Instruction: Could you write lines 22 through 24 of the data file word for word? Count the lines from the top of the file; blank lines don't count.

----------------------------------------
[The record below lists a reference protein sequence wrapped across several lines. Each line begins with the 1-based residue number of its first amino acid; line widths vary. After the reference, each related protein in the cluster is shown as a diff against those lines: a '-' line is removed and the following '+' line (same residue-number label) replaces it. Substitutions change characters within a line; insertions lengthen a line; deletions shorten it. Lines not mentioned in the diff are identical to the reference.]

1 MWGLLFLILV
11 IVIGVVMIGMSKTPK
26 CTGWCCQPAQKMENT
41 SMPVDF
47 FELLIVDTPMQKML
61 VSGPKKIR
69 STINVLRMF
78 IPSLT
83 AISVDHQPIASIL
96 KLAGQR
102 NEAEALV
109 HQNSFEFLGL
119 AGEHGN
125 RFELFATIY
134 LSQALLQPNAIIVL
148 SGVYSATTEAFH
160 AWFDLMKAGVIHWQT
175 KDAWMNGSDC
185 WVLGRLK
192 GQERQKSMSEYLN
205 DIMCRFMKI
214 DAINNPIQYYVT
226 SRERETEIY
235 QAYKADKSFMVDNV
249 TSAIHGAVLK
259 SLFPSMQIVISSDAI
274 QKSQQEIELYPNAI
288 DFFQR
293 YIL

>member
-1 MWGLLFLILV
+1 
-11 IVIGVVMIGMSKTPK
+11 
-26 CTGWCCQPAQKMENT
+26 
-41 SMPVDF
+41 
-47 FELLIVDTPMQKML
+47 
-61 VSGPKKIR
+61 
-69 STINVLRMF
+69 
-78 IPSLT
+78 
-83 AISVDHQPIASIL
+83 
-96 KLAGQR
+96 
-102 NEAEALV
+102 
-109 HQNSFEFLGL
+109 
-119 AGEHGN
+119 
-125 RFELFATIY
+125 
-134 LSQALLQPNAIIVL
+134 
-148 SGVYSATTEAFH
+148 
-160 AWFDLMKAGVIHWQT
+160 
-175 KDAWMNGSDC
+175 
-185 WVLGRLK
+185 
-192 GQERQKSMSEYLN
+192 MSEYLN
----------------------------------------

205 DIMCRFMKI
214 DAINNPIQYYVT
226 SRERETEIY